Off to (re-)read Poe. Tis the season.
    Signed, Rex Parker, King of CrossWorld

    Read more...

    Nonhuman singer of 1958 #1 song / THU 10-30-14 / Like liquor in Ogden Nash verse / Focus of Source magazine / Covert maritime org / French woman's name meaning bringer of victory /

    Thursday, October 30, 2014

    Constructor: David Woolf

    Relative difficulty: Medium-Challenging



    THEME: CHIP — CHIP rebus, in a grid shaped like a poker chip.

    Word of the Day: PINEAL (23D: Kind of gland) —
    The pineal gland, also known as the pineal bodyconarium or epiphysis cerebri, is a small endocrine gland in the vertebrate brain. It produces melatonin, a serotonin derived hormone, that affects the modulation of sleep patterns in both seasonal and circadian rhythms. Its shape resembles a tiny pine cone (hence its name), and it is located in the epithalamus, near the centre of the brain, between the two hemispheres, tucked in a groove where the two halves of the thalamus join. (wikipedia)
    • • •

    I'm all jacked up on baseball. The grid looks like a baseball to me. Baseball.

    So it's a chip rebus where the grid looks like a chip, and that's about all I have to say about this puzzle. I mean, it is what it is. Somewhat interesting to look at. Somewhat interesting to solve, in the way that all rebuses are. Or most. Fill has some nails-on-chalkboard moments (EMEERS [ouch] STAC ICEL ONI). I thought ARIZONAN. ARIZONIAN googles better, but then again it is a brand of tire, so … Would've been nice if there were actually a famous VERONIQUE to pin that answer to. Do people still ELOCUTE? Did they ever? My favorite part of the puzzle was finding the "CHIP" in ARCHIPELAGO. That's some nice hiding. Plus I just like that word. SPY CAR feels like a barely real thing. Is anything 007 uses a SPY thing?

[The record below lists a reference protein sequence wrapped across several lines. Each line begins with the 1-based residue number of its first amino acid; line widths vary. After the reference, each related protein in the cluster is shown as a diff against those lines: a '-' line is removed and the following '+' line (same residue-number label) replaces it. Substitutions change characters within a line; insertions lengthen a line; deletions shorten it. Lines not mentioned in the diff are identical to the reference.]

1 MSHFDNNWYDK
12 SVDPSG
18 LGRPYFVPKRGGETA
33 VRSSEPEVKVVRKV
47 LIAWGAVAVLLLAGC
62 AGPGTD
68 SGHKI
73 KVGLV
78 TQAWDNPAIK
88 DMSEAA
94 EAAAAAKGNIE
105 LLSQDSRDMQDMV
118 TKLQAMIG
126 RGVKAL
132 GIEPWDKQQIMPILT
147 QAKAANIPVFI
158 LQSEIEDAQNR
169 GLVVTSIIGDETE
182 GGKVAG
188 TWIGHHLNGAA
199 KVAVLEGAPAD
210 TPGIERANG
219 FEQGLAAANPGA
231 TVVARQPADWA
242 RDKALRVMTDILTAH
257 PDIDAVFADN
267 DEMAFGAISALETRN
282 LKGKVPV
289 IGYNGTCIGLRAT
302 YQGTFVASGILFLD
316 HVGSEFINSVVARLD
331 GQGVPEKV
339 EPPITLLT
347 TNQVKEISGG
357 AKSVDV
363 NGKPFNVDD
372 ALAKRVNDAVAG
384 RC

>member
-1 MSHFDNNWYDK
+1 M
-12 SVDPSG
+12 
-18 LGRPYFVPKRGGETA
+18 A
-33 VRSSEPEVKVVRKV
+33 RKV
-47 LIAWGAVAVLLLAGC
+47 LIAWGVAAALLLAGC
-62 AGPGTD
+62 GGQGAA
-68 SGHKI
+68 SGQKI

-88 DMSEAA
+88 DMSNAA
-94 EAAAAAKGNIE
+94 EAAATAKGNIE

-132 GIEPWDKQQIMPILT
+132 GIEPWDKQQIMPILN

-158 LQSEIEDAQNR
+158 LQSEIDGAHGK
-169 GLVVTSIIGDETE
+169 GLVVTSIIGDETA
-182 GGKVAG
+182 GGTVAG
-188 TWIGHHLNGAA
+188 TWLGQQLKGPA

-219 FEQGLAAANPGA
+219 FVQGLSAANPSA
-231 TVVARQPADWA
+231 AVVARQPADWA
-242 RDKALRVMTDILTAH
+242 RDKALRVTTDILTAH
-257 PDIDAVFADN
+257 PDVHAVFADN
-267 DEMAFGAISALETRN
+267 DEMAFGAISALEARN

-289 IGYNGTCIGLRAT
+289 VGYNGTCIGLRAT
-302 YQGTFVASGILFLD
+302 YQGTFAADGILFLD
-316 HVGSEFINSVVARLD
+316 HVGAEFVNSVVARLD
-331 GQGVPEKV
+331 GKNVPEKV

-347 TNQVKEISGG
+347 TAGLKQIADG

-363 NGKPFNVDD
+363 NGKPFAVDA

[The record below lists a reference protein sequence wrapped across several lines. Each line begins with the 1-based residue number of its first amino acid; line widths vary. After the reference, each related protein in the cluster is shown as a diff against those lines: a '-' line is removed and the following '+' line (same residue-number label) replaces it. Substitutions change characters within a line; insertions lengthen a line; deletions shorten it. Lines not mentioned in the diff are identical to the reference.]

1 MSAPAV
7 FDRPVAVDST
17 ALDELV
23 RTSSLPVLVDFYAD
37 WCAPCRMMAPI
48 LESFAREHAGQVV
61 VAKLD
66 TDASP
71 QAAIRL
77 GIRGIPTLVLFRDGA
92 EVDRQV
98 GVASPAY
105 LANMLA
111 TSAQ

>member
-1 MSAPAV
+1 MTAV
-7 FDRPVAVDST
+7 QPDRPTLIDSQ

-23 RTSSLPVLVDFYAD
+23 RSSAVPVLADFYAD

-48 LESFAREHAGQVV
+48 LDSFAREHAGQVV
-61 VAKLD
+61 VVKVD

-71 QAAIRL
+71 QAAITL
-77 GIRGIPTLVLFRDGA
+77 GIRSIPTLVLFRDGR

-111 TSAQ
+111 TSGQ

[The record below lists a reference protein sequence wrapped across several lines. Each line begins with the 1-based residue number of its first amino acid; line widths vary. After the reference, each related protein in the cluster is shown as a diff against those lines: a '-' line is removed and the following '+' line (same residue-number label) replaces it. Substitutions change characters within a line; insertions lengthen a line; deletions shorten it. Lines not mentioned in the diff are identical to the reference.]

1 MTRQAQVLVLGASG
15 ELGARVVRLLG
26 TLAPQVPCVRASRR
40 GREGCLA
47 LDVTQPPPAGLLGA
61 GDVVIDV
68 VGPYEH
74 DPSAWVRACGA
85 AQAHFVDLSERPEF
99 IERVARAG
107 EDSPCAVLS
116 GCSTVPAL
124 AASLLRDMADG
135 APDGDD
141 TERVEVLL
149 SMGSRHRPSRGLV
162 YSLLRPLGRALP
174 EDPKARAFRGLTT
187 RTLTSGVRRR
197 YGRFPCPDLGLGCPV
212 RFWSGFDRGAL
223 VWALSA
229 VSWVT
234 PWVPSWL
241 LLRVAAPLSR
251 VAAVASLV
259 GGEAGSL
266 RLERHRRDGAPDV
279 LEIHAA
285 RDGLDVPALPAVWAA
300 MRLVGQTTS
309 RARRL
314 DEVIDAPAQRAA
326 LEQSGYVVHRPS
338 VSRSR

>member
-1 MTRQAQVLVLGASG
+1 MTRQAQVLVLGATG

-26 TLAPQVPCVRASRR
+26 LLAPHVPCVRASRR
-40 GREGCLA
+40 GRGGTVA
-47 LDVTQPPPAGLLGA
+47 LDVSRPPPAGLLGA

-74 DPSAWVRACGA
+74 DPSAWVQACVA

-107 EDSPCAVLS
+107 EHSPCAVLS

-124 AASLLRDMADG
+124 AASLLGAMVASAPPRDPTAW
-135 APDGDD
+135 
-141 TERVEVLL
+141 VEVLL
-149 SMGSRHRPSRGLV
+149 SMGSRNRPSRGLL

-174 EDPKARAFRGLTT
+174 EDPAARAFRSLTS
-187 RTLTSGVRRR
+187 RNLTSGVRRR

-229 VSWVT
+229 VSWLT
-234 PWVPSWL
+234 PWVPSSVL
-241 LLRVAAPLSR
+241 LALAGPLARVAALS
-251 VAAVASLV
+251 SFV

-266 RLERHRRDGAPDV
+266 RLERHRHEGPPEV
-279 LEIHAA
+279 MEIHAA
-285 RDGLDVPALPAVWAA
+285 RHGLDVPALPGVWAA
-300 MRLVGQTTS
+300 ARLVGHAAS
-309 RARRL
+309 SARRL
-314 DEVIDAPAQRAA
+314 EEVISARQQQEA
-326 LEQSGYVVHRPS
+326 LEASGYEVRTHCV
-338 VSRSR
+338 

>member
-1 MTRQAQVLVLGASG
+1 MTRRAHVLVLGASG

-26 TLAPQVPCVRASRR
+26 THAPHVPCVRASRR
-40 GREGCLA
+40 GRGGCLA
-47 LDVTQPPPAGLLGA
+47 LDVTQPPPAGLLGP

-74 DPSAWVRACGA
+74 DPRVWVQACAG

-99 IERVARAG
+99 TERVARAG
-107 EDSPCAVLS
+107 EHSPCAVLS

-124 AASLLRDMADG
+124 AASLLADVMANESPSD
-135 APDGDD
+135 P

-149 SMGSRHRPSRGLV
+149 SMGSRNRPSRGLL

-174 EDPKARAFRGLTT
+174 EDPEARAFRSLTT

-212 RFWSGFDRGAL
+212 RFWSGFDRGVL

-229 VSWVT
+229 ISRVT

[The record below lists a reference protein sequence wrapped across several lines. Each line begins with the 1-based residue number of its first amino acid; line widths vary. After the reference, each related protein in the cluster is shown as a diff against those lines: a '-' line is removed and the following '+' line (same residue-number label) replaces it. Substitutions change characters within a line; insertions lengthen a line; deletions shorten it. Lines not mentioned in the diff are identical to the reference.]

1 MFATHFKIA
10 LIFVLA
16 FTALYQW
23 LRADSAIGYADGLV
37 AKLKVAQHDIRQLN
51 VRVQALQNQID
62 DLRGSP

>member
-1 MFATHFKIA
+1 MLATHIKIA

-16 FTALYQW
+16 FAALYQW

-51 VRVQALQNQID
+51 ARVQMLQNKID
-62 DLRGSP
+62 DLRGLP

Took me a while to see the rebus, and to get started in general. Upper right went first, but once I got to 26D: Nonhuman singer of a 1958 #1 song, where I had -MU-K, I stalled. Restarted in the west with ECOL, then stalled out at 16D: Tribe of the Upper Midwest, where I had -PEW-. You see the pattern here. Once I built up everything *around* the "16" square (including SPY CAR and PIEROGI), the CHIP thing came to me. Puzzle got easier thereafter. Mainly I was glad to get to quite wondering whether QDOBA was a "spice" (29D: Fast-food chain named after a spice => CHIPOTLE).
      Signed, Rex Parker, King of CrossWorld

      P.S. Wait. What? This grid is supposed to look like a CHOCOLATE CHIP COOKIE!? (56A: Treat represented visually by this puzzle's answer). Well that makes more sense, as it has chips in it, and less sense, as it is easily the ugliest CHOCOLATE CHIP COOKIE I've ever seen. Are the black squares also chips? Looks more like a throwing star or a mangled jack-o-lantern or a jack-o-lantern that's been disfigured by a throwing star. Seriously, though, black square destroy whatever cookie visual is supposed to be happening here.

      Read more...